This is a public service announcement to everybody reading and watching all that’s occurring in media and government with nexus to Border Security. We’ll call it Border Security 101 and it’ll serve to quickly educate you on the basics of what CBP is.
The largest federal law enforcement agency in America is known as “CBP” although my buddy Rodney often calls it CPB, but he’s from Ohio … or is it Illinois?!
Anyway … the acronym stands for U.S. Customs and Border Protection; this is what the agency was named when it was created in 2003 in conjunction with the newly formed Department of Homeland Security (DHS), in response to the tragic events of September 11, 2001.
CBP essentially merged the legacy functions of the U.S. Customs Service (Treasury), Immigration and Naturalization (Justice), and Agriculture (USDA).
CBP has approximately 60,000 personnel and is comprised on 3 main components:
- Air & Marine (AMO)
- Border Patrol (BP)
- Field Operations (OFO)
Despite what you hear on the news, CBP does not stand for Customs and Border Patrol, although many leaders, to include the President, reference the agency improperly as such. The “P” in CBP stands for Protection. The agency is U.S. Customs and Border Protection.
Did you know that Customs is the oldest law enforcement agency in America? Passed by the first act of Congress in 1789.
AMO wears a tan uniform; they operate the water vessels and aircraft that secure our nation’s borders. Lately it has been forgotten that there are borders on all 4 sides of the United States. Perhaps when the President’s new Space Force enters the picture, there will be a fifth border extending upwards, but that is yet to be determined. OK, now back to AMO who is often mischaracterized as a support arm; they are a law enforcement branch of CBP and a very powerful one at that. Think of them as the Air Force and the Navy of Federal Law Enforcement for America’s Borders.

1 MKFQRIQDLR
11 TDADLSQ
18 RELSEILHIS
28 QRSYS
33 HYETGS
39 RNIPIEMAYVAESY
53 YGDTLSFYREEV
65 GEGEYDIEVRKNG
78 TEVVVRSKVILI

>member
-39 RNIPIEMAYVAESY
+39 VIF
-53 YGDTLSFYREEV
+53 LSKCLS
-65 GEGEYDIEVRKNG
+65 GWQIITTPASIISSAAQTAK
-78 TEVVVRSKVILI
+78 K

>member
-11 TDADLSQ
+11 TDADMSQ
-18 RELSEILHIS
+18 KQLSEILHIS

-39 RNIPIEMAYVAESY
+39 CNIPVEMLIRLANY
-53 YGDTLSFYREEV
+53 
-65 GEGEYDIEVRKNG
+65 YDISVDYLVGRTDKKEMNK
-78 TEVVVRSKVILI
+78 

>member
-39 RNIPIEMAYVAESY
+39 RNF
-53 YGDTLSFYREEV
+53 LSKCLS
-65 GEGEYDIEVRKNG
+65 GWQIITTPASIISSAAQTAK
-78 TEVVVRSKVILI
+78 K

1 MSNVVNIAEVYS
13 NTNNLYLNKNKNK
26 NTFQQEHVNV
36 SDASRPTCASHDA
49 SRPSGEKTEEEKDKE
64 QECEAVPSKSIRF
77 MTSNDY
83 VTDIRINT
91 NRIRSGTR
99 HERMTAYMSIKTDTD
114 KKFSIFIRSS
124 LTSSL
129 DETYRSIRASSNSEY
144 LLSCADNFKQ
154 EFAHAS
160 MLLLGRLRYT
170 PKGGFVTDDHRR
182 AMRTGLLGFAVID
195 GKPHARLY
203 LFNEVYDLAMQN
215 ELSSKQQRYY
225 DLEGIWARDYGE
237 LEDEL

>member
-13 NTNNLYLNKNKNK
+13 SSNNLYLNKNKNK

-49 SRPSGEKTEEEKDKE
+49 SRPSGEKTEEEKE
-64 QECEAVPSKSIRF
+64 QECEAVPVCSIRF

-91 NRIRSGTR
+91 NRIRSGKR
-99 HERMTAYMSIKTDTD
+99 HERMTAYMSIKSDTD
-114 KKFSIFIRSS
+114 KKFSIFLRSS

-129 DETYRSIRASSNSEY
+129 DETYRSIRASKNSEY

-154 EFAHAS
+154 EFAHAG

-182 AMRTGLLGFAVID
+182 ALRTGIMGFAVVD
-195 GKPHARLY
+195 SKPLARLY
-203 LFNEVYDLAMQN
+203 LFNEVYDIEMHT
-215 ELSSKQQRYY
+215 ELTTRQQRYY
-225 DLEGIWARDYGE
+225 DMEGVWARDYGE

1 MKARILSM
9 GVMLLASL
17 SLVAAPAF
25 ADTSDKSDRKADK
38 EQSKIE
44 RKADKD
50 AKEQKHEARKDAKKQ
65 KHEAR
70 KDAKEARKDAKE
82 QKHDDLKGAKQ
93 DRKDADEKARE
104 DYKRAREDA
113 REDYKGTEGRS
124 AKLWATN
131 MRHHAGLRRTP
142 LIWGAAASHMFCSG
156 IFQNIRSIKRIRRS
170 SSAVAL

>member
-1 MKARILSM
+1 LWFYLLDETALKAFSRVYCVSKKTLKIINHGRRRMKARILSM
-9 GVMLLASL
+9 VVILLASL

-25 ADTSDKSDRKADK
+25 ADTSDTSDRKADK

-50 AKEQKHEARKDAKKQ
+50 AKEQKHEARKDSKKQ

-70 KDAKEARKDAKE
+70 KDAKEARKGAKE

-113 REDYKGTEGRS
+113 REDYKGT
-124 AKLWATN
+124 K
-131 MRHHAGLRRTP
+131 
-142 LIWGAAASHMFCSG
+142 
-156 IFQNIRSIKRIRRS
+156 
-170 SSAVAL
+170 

The Office of Field Operations (OFO) is the largest of the three CBP components and their law enforcement personnel, known as CBP Officers are stationed throughout the United States and abroad at international locations known as pre-clearance. They wear blue uniforms and are trained to carry HK P2000, shotgun, and M4. They are generally assigned to ports of entry and functional equivalents thereof, to include airports, seaports, land borders, etc. OFO has special operators as part of their Special Response Team (SRT). There are also Agriculture Specialists who search for prohibited items in order to protect U.S. Agriculture and the farming industry.
Green uniforms are worn by Border Patrol Agents who work in between ports of entry at Sectors and are routinely tasked with securing some of the most treacherous terrain in America. They have some of the most dangerous and physically demanding law enforcement jobs in the US. They also carry the HK P2000, shotgun, and M4. BP has special tactical operators known as BORTAC.
Immigration and Customs Enforcement (ICE) is not part of CBP. Homeland Security Investigations (HSI) is part of ICE. Components of the legacy agencies that formed CBP were placed within ICE in 2003. Prior to the merger, they were within the same agency as their counterparts but that changed in 2003. For instance, legacy U.S. Customs investigations and legacy Immigration investigations (Special Agents) that once worked side by side with Inspectors are now within a totally different component than CBP Officers. Many think this is not the most efficient and effective way to operate but they remain separate. We will touch more on those agencies in the future but think of HSI as the detectives and BP, OFO, and AMO as the Police Officers if that makes sense. Now imagine if the detective and police officers were assigned to separate police departments.
By no means is this article all-inclusive. It’s just some basic info. Think of it like CBP cliff notes There are also discussions to be had about trade and how goods are imported and exported. Import Specialists, Entry Specialists, and a myriad of non-law enforcement functions that are crucial to the United States economy. It’s also important to understand that the border has people and goods moving in both directions; people and goods leaving the U.S. (outbound) is critical but we’ll save that for another time too.
– Sgt. A. Merica